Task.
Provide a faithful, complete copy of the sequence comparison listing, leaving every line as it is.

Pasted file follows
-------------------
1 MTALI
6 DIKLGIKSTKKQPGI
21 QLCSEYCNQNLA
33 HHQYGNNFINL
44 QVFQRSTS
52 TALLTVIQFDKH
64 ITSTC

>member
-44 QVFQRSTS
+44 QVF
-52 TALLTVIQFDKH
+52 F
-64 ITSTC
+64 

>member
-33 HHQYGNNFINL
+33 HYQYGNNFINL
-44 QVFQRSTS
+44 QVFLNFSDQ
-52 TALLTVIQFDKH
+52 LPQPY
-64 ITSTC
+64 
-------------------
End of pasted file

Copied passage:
1 MTALI
6 DIKLGIKSTKKQPGI
21 QLCSEYCNQNLA
33 HHQYGNNFINL
44 QVFQRSTS
52 TALLTVIQFDKH
64 ITSTC

>member
-44 QVFQRSTS
+44 QVF
-52 TALLTVIQFDKH
+52 F
-64 ITSTC
+64 

>member
-33 HHQYGNNFINL
+33 HYQYGNNFINL
-44 QVFQRSTS
+44 QVFLNFSDQ
-52 TALLTVIQFDKH
+52 LPQPY
-64 ITSTC
+64 